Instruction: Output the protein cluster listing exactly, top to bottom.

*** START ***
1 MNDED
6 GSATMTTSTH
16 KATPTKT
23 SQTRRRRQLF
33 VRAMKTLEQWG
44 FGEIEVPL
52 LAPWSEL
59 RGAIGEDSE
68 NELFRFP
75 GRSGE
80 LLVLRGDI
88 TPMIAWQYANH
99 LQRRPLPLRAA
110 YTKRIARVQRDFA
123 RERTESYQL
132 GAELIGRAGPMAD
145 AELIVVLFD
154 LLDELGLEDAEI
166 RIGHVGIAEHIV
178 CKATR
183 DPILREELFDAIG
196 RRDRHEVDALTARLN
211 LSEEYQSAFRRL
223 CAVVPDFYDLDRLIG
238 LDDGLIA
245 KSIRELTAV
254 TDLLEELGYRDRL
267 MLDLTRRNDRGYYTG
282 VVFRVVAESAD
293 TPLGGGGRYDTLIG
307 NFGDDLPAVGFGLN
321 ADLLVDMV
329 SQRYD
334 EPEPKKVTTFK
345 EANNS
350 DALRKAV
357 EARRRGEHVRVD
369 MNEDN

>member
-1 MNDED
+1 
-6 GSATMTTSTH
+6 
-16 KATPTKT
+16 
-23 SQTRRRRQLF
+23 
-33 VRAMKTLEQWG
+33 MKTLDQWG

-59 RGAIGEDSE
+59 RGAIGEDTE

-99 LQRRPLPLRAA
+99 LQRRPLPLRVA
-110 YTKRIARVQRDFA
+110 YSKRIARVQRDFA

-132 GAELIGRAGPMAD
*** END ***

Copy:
1 MNDED
6 GSATMTTSTH
16 KATPTKT
23 SQTRRRRQLF
33 VRAMKTLEQWG
44 FGEIEVPL
52 LAPWSEL
59 RGAIGEDSE
68 NELFRFP
75 GRSGE
80 LLVLRGDI
88 TPMIAWQYANH
99 LQRRPLPLRAA
110 YTKRIARVQRDFA
123 RERTESYQL
132 GAELIGRAGPMAD
145 AELIVVLFD
154 LLDELGLEDAEI
166 RIGHVGIAEHIV
178 CKATR
183 DPILREELFDAIG
196 RRDRHEVDALTARLN
211 LSEEYQSAFRRL
223 CAVVPDFYDLDRLIG
238 LDDGLIA
245 KSIRELTAV
254 TDLLEELGYRDRL
267 MLDLTRRNDRGYYTG
282 VVFRVVAESAD
293 TPLGGGGRYDTLIG
307 NFGDDLPAVGFGLN
321 ADLLVDMV
329 SQRYD
334 EPEPKKVTTFK
345 EANNS
350 DALRKAV
357 EARRRGEHVRVD
369 MNEDN

>member
-1 MNDED
+1 
-6 GSATMTTSTH
+6 
-16 KATPTKT
+16 
-23 SQTRRRRQLF
+23 
-33 VRAMKTLEQWG
+33 MKTLDQWG

-59 RGAIGEDSE
+59 RGAIGEDTE

-99 LQRRPLPLRAA
+99 LQRRPLPLRVA
-110 YTKRIARVQRDFA
+110 YSKRIARVQRDFA

-132 GAELIGRAGPMAD